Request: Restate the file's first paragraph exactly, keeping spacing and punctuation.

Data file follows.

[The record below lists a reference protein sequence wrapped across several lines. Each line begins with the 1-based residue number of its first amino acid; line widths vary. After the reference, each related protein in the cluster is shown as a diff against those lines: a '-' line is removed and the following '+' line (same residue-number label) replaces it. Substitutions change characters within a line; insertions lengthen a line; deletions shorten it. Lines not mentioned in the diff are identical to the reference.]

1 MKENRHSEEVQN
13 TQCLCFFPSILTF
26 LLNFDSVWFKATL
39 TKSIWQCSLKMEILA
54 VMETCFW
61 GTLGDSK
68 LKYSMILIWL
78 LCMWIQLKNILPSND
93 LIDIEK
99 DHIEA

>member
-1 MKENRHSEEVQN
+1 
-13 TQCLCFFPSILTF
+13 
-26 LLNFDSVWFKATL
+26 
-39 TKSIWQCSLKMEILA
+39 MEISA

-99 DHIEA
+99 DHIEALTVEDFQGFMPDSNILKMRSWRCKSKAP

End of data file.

[The record below lists a reference protein sequence wrapped across several lines. Each line begins with the 1-based residue number of its first amino acid; line widths vary. After the reference, each related protein in the cluster is shown as a diff against those lines: a '-' line is removed and the following '+' line (same residue-number label) replaces it. Substitutions change characters within a line; insertions lengthen a line; deletions shorten it. Lines not mentioned in the diff are identical to the reference.]